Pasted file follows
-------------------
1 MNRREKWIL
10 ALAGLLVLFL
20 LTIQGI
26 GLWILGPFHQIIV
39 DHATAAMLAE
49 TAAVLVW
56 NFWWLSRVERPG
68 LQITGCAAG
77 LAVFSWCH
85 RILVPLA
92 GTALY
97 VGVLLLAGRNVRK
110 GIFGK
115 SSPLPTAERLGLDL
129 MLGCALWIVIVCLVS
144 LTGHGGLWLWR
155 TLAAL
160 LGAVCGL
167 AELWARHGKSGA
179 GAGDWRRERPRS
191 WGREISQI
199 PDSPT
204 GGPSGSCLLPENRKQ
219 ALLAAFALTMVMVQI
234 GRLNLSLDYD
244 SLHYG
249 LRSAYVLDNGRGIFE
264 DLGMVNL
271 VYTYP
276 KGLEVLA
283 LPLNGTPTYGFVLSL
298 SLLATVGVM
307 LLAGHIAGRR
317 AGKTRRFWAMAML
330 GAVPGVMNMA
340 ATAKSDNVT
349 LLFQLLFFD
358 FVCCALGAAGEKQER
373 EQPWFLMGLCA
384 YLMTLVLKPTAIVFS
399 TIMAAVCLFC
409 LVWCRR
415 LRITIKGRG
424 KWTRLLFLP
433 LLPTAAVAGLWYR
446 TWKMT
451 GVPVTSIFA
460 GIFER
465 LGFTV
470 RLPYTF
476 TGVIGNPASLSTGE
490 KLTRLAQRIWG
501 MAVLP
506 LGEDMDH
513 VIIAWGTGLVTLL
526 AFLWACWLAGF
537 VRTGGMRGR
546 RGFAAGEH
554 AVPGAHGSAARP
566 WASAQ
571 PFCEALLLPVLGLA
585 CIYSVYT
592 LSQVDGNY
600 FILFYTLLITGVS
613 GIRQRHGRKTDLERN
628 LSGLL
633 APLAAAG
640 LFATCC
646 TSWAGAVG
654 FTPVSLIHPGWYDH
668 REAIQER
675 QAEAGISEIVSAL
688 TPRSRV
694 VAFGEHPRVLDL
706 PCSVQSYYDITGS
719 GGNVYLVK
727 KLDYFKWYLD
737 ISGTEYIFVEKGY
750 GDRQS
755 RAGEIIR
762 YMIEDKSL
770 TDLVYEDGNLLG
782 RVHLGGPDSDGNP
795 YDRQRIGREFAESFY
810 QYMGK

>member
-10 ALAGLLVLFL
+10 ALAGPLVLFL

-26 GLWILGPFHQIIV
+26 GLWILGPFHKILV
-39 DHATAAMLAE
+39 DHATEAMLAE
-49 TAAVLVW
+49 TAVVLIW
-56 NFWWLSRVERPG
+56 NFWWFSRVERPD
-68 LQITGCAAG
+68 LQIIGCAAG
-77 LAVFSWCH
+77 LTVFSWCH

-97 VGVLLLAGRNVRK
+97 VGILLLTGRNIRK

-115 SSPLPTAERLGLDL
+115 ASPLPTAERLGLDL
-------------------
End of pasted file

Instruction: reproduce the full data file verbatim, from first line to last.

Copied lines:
1 MNRREKWIL
10 ALAGLLVLFL
20 LTIQGI
26 GLWILGPFHQIIV
39 DHATAAMLAE
49 TAAVLVW
56 NFWWLSRVERPG
68 LQITGCAAG
77 LAVFSWCH
85 RILVPLA
92 GTALY
97 VGVLLLAGRNVRK
110 GIFGK
115 SSPLPTAERLGLDL
129 MLGCALWIVIVCLVS
144 LTGHGGLWLWR
155 TLAAL
160 LGAVCGL
167 AELWARHGKSGA
179 GAGDWRRERPRS
191 WGREISQI
199 PDSPT
204 GGPSGSCLLPENRKQ
219 ALLAAFALTMVMVQI
234 GRLNLSLDYD
244 SLHYG
249 LRSAYVLDNGRGIFE
264 DLGMVNL
271 VYTYP
276 KGLEVLA
283 LPLNGTPTYGFVLSL
298 SLLATVGVM
307 LLAGHIAGRR
317 AGKTRRFWAMAML
330 GAVPGVMNMA
340 ATAKSDNVT
349 LLFQLLFFD
358 FVCCALGAAGEKQER
373 EQPWFLMGLCA
384 YLMTLVLKPTAIVFS
399 TIMAAVCLFC
409 LVWCRR
415 LRITIKGRG
424 KWTRLLFLP
433 LLPTAAVAGLWYR
446 TWKMT
451 GVPVTSIFA
460 GIFER
465 LGFTV
470 RLPYTF
476 TGVIGNPASLSTGE
490 KLTRLAQRIWG
501 MAVLP
506 LGEDMDH
513 VIIAWGTGLVTLL
526 AFLWACWLAGF
537 VRTGGMRGR
546 RGFAAGEH
554 AVPGAHGSAARP
566 WASAQ
571 PFCEALLLPVLGLA
585 CIYSVYT
592 LSQVDGNY
600 FILFYTLLITGVS
613 GIRQRHGRKTDLERN
628 LSGLL
633 APLAAAG
640 LFATCC
646 TSWAGAVG
654 FTPVSLIHPGWYDH
668 REAIQER
675 QAEAGISEIVSAL
688 TPRSRV
694 VAFGEHPRVLDL
706 PCSVQSYYDITGS
719 GGNVYLVK
727 KLDYFKWYLD
737 ISGTEYIFVEKGY
750 GDRQS
755 RAGEIIR
762 YMIEDKSL
770 TDLVYEDGNLLG
782 RVHLGGPDSDGNP
795 YDRQRIGREFAESFY
810 QYMGK

>member
-10 ALAGLLVLFL
+10 ALAGPLVLFL

-26 GLWILGPFHQIIV
+26 GLWILGPFHKILV
-39 DHATAAMLAE
+39 DHATEAMLAE
-49 TAAVLVW
+49 TAVVLIW
-56 NFWWLSRVERPG
+56 NFWWFSRVERPD
-68 LQITGCAAG
+68 LQIIGCAAG
-77 LAVFSWCH
+77 LTVFSWCH

-97 VGVLLLAGRNVRK
+97 VGILLLTGRNIRK

-115 SSPLPTAERLGLDL
+115 ASPLPTAERLGLDL